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I was looking into the history and development of regular expressions. I found the following timeline:

  • 1956 - Kleene introduces regular expressions in his paper on nerve nets.
  • 1964 - Brzozowsi introduces the idea of a derivative of a regular expression.
  • 1968 - Thompson describes how to write a compiler for regular expressions
  • late 60's/early 70's
    • Thompson ported the QED editor to CTSS, adding regular expression support.
    • Thompson and Ritchie ported QED to Multics, and eventually to Unix 1970's
    • Thompson wrote ed, inspired by QED
    • Sometime after Unix V1, Thompson extracted the regular expression code from ed to make grep
    • in Unix V7, egrep and fgrep were introduced.

Kleene and Brzozowski have equivalent, but differing definitions of regular expressions, and Thompson, in his paper, explicitly assumes that his audience is familiar with these definitions.

What I am confused about is what happened to alternation (matches either of two regular expressions) in ed? Kleene, Brzozowski, and Thompson's papers include alternation. Thompson's regular expression implementation in QED includes alternation, and yet ed does not. Neither does early grep.

Weirder to me, ed introduced support for back-references in its regular expressions. That is, the regular expression (a.c)\1 will match abcabc but not abcadc. Back-references allows ed and grep to recognize some non-regular languages, and the lack of alternation means there are some regular languages they can't recognize.

Why did Thompson remove support for alternation between qed and ed? Why did back-references get added, but not alternation?

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    Standard ed, grep, and sed all uses basic regular expressions by default. Alterations are not part of the this type of regular expressions. grep and sed can often be made to use extended regular expressions as a non-standard extension, which includes alterations. GNU grep also supports Perl-compatible regular expressions, as a further extension to the POSIX specification for this utility. This is not an answer as it says nothing about why alterations were not part of the basic regular expression syntax (which is what I believe the question is really about).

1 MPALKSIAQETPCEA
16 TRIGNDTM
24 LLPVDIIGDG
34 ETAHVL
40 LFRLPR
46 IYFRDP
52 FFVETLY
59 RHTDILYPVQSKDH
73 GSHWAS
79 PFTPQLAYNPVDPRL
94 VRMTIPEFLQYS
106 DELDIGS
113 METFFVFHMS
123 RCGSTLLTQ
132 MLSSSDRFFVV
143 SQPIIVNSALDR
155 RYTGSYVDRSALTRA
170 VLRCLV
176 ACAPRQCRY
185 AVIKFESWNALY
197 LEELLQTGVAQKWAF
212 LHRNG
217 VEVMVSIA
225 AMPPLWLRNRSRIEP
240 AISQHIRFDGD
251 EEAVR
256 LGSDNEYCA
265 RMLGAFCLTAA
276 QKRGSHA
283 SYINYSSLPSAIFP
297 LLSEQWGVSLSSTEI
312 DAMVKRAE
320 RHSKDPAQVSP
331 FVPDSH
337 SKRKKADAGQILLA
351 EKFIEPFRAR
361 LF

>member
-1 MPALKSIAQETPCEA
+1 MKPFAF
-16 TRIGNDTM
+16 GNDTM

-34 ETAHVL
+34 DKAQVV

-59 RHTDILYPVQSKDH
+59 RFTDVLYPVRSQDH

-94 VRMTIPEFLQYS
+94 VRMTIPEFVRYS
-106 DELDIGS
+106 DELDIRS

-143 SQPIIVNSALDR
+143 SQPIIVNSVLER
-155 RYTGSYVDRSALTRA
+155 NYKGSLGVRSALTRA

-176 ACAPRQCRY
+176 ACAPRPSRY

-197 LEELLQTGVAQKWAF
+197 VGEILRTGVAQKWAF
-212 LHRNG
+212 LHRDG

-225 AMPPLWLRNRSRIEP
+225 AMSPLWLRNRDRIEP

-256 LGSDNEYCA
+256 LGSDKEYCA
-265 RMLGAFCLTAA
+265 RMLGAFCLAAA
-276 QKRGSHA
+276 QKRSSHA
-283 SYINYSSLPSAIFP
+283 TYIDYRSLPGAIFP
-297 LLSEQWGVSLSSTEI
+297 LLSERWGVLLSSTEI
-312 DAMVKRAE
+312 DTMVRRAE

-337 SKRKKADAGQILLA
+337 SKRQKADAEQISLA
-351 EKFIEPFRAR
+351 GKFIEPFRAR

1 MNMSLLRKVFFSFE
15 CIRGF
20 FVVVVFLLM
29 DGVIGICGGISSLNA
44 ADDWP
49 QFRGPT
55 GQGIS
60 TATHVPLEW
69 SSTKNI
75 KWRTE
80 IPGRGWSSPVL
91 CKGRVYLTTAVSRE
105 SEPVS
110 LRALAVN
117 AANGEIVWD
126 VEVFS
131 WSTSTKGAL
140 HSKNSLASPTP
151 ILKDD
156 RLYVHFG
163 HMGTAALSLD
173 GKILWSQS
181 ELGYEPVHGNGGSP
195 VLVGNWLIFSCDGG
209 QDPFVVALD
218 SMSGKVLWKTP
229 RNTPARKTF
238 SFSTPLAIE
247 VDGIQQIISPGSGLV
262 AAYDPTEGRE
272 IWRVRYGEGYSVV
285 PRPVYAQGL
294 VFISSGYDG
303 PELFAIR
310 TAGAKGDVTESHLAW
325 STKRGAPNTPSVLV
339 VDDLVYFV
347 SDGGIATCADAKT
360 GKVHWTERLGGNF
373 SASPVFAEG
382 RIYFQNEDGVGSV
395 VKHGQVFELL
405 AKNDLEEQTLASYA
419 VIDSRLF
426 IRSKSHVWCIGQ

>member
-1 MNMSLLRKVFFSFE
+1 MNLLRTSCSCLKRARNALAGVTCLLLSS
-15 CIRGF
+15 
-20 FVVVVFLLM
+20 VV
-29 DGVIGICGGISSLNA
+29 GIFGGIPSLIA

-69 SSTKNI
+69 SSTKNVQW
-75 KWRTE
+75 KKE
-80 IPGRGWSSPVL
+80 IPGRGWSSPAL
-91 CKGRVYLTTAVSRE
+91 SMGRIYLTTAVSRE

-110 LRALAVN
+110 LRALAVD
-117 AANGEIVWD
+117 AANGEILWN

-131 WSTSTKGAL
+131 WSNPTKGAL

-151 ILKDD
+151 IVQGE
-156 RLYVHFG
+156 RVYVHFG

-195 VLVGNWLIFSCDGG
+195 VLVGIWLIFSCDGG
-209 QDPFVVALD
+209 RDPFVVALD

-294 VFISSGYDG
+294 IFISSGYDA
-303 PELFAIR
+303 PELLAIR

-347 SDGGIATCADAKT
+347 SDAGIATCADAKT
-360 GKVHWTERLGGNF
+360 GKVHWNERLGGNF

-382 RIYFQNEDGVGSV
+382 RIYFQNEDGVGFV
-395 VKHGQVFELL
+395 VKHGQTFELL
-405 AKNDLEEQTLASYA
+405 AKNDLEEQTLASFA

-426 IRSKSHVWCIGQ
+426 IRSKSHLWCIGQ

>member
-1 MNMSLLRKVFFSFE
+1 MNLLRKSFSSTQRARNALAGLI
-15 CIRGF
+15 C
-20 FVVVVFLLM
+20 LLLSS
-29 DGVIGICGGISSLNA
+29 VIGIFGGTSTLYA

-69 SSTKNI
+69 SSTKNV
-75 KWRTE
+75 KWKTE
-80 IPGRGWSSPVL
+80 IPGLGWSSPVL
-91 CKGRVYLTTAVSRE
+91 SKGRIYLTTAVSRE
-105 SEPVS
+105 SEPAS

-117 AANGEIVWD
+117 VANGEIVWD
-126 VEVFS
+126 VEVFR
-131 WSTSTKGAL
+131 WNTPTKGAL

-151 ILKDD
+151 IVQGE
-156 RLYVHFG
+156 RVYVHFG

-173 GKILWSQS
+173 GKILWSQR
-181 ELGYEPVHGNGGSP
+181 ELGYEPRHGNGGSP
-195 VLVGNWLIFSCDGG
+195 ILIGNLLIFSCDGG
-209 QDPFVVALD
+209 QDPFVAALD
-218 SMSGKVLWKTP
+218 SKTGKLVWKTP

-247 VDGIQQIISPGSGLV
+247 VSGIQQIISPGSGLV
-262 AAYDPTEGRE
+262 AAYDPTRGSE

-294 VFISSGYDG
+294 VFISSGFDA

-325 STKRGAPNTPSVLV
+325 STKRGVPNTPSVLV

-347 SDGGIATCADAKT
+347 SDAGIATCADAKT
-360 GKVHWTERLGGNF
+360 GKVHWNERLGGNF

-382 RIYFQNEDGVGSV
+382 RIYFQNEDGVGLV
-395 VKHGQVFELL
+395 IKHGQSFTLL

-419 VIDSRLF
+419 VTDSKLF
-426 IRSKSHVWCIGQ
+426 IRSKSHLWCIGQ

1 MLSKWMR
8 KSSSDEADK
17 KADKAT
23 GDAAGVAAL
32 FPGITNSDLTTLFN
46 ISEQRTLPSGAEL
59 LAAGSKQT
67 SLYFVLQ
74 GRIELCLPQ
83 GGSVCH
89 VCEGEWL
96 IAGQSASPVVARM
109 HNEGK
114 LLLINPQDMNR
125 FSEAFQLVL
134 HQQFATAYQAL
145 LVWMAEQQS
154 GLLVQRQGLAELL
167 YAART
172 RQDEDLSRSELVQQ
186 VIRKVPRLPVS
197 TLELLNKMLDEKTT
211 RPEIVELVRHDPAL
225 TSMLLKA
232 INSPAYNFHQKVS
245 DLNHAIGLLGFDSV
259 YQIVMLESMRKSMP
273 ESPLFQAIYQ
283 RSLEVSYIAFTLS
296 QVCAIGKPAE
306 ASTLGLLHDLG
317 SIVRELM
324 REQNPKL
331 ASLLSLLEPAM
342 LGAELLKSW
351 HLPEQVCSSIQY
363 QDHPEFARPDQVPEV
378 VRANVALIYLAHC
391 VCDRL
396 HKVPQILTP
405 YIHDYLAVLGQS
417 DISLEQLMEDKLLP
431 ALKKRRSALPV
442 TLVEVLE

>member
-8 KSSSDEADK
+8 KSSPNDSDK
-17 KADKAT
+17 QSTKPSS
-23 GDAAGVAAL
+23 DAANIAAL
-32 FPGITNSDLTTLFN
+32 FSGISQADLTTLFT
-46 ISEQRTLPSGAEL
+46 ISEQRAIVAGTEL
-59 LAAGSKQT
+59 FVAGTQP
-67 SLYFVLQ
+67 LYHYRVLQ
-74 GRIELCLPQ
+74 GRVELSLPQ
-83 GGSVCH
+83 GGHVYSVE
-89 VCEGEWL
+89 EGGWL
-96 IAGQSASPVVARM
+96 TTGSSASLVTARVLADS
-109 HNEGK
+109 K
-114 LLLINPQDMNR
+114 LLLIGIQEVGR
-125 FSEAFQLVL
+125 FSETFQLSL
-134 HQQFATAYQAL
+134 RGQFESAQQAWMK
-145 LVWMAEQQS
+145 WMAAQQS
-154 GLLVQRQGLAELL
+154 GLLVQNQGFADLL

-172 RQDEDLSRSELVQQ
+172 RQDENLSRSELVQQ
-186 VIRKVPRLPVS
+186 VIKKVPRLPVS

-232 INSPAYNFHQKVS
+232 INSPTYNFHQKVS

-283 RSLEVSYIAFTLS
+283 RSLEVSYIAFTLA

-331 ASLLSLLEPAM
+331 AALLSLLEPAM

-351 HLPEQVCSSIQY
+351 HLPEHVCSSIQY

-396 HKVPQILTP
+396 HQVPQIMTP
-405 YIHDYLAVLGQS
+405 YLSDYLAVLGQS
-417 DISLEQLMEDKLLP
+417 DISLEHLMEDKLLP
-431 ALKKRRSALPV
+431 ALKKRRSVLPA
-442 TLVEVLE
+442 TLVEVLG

– Kusalananda
    Dec 8 '20 at 20:21
  • I suspect that support for alternation requires either a relatively large amount of memory or a large amount of backtracking (which is slow) in common cases, whereas support for alternation only requires a large amount of backtracking in unusual cases. But that's from a very dim memory of regexp compilation techniques (and I don't even know what techniques were known in Thompson's time), not from research into Thompson's motivations. Dec 8 '20 at 21:43
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Dennis Ritchie once wrote a short text called An incomplete history of the QED Text Editor. In the text, we may read

The "standard Unix editor" ed was first written by Ken Thompson for the PDP-7. It kept the basic text-line orientation, but radically simplified the regular expressions to include only the * operator: no alternation, no parentheses. Where my QED embraced much of the context-free languages, this version could not even express all regular languages. It was not much of a loss.

Similarly, Ken's Unix ed ditched the notion of multiple buffers and of execution of buffers. Subsequent versions of ed for Unix (now written in C) began to add back some of the complexity (e.g. back-referencing in "regular" expressions, which now didn't quite include all the regular languages nor context-free languages, but did intrude a bit on the context-sensitive languages.)

From these short passages, I get the feeling that Ken was primarily concerned about using ed to get things done, rather than trying to implement regular expressions that would not actually get used. The "It was not much of a loss." may be a sign of Ken's personal way of working with text, that he didn't need alterations or back-referencing (at least not desperately).

As Gilles also points out in comments, the implementation of alternations may be slow and relatively memory intensive, while back-references may be slow in unusual cases, making back-references more likely to be implemented on limited hardware.

The PDP-7 that the Unix team used at the start of development had 8k word memory, whereas the Multics system, which Ken implemented one version of QED for, ran on machines boasting 64k words. This could well be another reason why the initial implementation of ed only had very basic pattern matching facilities.

In summary: Two possible reasons would be

  1. Restrictive hardware (PDP-7) made it impossible/cumbersome to implement alternation and back-references etc.
  2. Full regular expression syntax not actually needed for what the editor was used for. With the move to more powerful hardware (PDP-11), back-reference were added back into the editor, but there may simply not have been a need for alternations among the users of the editor at the time.

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